Venice
September 1529

Sponsor

Institute of Historical Research

Publication

Author

Rawdon Brown (editor)

Year published

1871

Pages

229-231

Annotate

Comment on this article
Double click anywhere on the text to add an annotation in-line

Citation Show another format:

'Venice: September 1529', Calendar of State Papers Relating to English Affairs in the Archives of Venice, Volume 4: 1527-1533 (1871), pp. 229-231. URL: http://www.british-history.ac.uk/report.aspx?compid=94598 Date accessed: 17 April 2014. Add to my bookshelf


Highlight

(Min 3 characters)

September 1529

Sept. 3. Original Letter Book, Letter no. 216, St. Mark's Library. 505. Gasparo Contarini to the Signory.
When visiting the French ambassador, the Bishop of Tarbes, he complained to me not a little that your Serenity had not chosen to place Ravenna and Cervia in deposit, in the hands of the Kings of France and England.
Rome, 3rd September 1529.
[Italian 2 pages.]
Sept. 9. Sanuto Diaries, v. lii. p. 48. 506. Lodovico Falier to the Signory.
Writes from a village near London, whither he has betaken himself on account of the plague. Gives nothing but stale news —, 9th September. Registered by Sanuto 10th October.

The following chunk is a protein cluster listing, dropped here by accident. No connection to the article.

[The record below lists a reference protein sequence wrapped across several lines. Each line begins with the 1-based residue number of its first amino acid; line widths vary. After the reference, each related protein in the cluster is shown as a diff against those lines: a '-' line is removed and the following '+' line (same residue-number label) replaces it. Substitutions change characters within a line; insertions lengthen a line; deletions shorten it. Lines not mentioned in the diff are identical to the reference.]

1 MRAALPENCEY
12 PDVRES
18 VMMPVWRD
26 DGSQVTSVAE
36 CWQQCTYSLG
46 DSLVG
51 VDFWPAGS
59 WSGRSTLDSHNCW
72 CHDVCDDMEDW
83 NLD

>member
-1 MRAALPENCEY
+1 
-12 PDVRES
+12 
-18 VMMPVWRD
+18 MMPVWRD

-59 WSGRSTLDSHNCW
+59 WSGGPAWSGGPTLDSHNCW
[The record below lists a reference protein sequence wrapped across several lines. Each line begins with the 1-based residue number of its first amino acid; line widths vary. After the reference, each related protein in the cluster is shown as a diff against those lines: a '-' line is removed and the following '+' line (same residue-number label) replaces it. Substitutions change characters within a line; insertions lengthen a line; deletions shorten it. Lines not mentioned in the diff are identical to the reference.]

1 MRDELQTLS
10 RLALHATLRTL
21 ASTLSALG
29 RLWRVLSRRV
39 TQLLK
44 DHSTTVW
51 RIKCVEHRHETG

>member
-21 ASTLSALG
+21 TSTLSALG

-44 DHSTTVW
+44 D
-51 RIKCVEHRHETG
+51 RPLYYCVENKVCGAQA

[Italian.]
Sept. 9. Deliberazioni Senato (Secreta), Filza 9. 507. The Doge and Senate to Alvise Griti (at Constanninople).
By their last of the 25th ult. he will have heard of the Emperor's arrival at Genoa, and intention to proceed to Piacenza. At Genoa the Emperor proclaimed and swore to the peace between himself, the Pope, the King of France, the King of England, and the Archduke of Austria, to the exclusion of the Signory and the other confederates.
On the 30th ult. the Emperor quitted Genoa, and they are expecting hourly to hear of his arrival at Piacenza. Are assured that he has with him the ambassadors of well nigh all the potentates of Italy, declaring that he wishes for peace with every body, although he makes his troops (who have arrived from Germany) advance. They traverse the Veronese territory, where they do much mischief, exacting ransom, and burning and plundering the Signory's places. They are on their march to the Emperor, who is reinforcing himself both with these Germans and with the troops now in Tuscany, where they have arrived from the kingdom of Naples; and when all his forces are united, less than two days' march may bring them into the Republic's territories. Find themselves in great peril, as it is very difficult to resist single-handed.
Are also informed that Andrea Doria is greasing (fn. 1) the galleys at Genoa, viz., his own and those of Spain and Sicily, which together with the twelve galleys promised to the Emperor by the King of France, according to the articles of the peace, will amount to forty-two. It is said that Doria is to come into the Gulf, off the coast of Puglia.
Ayes, 171. Noes, 11. Neutrals, 23.
[Italian.]
Sept. 13. Original Letter Book, Letter no. 216, St. Mark's Library. 508. Gasparo Contarini to the Signory.